Jump Start # 3248
Nehemiah 13:26 “Did not Solomon king of Israel sin regarding these things? Yet among the many nations there was no king like him, and he was loved by his God, and God made him king over all Israel; nevertheless the foreign women caused even him to sin.”
One of the great paradoxes in all the Bible is Solomon. It’s hard to figure him out. As the kingdom transfers from his father, David, to him, he seems so dedicated and focused upon the Lord. What stirring words he speaks as the temple is dedicated. Given the choice by God to have wealth, long life or wisdom, Solomon rightly chose wisdom. Wealth followed. Lots of wealth. The temple, built by Solomon was adorned with gold. In many ways, Solomon was on the path to be as noble, righteous and faithful as David was.
Solomon isn’t the spoiled rich kid who is selfish and indifferent to others. He seems to walk hand in hand with the Lord. But, then something unbelievable happens. He seems to toss it all away. This man of God becomes a man of idols. Solomon marries and marries and marries, not daughters of Israel as the law said he should, but foreigners. Pagans. Idolaters. He not only married foreign women, but he allowed them to influence him, dilute his faith and convert him to idolatry. He followed them.
This incredibly wise man does something really dumb. His first mistake was bringing pagans into the palace. His second mistake was marrying them. This third mistake was allowing them to have their way. His fourth mistake was participating and joining with them in fellowship of error.
And, right here is this grand paradox. Someone so smart that does something so dumb. Biblical history doesn’t tell us if Solomon ever came to his senses and came back fully to the Lord. If Ecclesiastes is his own personal story, then it seems like he does late in life. But what a train wreck he caused. Rather than leading all these wives to the Lord, they led Solomon to the idols. Did he not remember the Temple? Did he not remember his father, David? Did he not remember God’s law? Did he not remember God’s promises to him? If someone that wise can become such a fool, what about us?
There are lessons for us:
First, it wasn’t doctrine that pulled Solomon away. It was trying to please someone at home. Emotions and feelings can be stronger than truth to us. We are not told why Solomon married so many foreign women, but politically, it would ensure peace. It would be hard for a neighboring king to attack Jerusalem, if that king’s daughter was in the palace with Solomon. If that was the reason, on paper it seems good, but in reality it opened the door for disaster. We must not try to out think the Lord. When God stated that he wanted Israel to only marry Israel, God knew what He was talking about. Solomon may have thought an exception would be to keep peace among the nations. He might have believed that he was an exception and he could handle it.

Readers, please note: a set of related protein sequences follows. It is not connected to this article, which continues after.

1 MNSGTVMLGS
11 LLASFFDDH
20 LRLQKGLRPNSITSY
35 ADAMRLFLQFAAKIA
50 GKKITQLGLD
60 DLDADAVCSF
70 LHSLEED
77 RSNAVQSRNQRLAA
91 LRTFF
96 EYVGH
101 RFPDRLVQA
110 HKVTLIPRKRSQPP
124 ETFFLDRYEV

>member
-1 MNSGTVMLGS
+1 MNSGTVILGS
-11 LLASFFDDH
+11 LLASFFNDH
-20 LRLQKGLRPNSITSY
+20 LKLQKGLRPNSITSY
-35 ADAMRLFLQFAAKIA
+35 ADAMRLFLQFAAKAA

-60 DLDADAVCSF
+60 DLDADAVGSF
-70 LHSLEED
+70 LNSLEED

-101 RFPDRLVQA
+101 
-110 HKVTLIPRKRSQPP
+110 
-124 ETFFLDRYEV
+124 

Did not Solomon think about his influence? If the king wasn’t obeying God’s law, why should the servant, or, the soldier? Inconsistencies, double standards are not faith building. They created doubt, suspicion and anger. If the king could, why couldn’t anyone else?
We need to see the parallel to our times. Trying to keep peace at home, the Christian will attend less. He will take his foot off the spiritual accelerator. His giving may drop off. His time spent with other Christians may become more infrequent. The spouse is not a Christian and it’s a lot easier to try to keep them happy than it is to take a stand for the Lord. Some go so far as to compromise where they worship. They sell out their convictions just to keep peace in the family.
Second, we must not allow feelings, emotions, the pressure from others to top what we know is right. Our views on divorce cannot change because a daughter gets a divorce. Our sympathy for our family cannot be the guideline for how we view the Bible. Wearing rose colored glasses gives everything a “rosy” tint to it. We need to remove those glasses and see clearly.
Where were the priests in Solomon’s life? Were they afraid to say anything? Were they so corrupt that they bought into what Solomon was doing?
Third, it is always better to displease others than it is to anger the Lord. We see each other all the time and we may think keeping them happy is the best way to go. It may keep peace, but it’s selling our soul at a cost that we cannot afford.
Our verse today, written a long, long time after Solomon, shows us the displeasure God had with him. The foreign wives caused “even him to sin.” When will we take such lessons to heart. Marrying a Christian doesn’t mean paradise, nor that one will remain true to God. But when we marry a pagan, aren’t we inviting trouble? It’s always easier to go downhill than it is uphill. Caused even him to sin…what a profound statement from Heaven! Convictions to the Lord cannot be sold for peace on earth with family.
To God, let us be true and faithful, even if some in the family do not agree and become unhappy.